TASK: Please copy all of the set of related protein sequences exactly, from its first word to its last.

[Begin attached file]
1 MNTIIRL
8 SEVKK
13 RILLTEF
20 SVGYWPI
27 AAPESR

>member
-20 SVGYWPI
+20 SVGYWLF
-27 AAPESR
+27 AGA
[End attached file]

1 MNTIIRL
8 SEVKK
13 RILLTEF
20 SVGYWPI
27 AAPESR

>member
-20 SVGYWPI
+20 SVGYWLF
-27 AAPESR
+27 AGA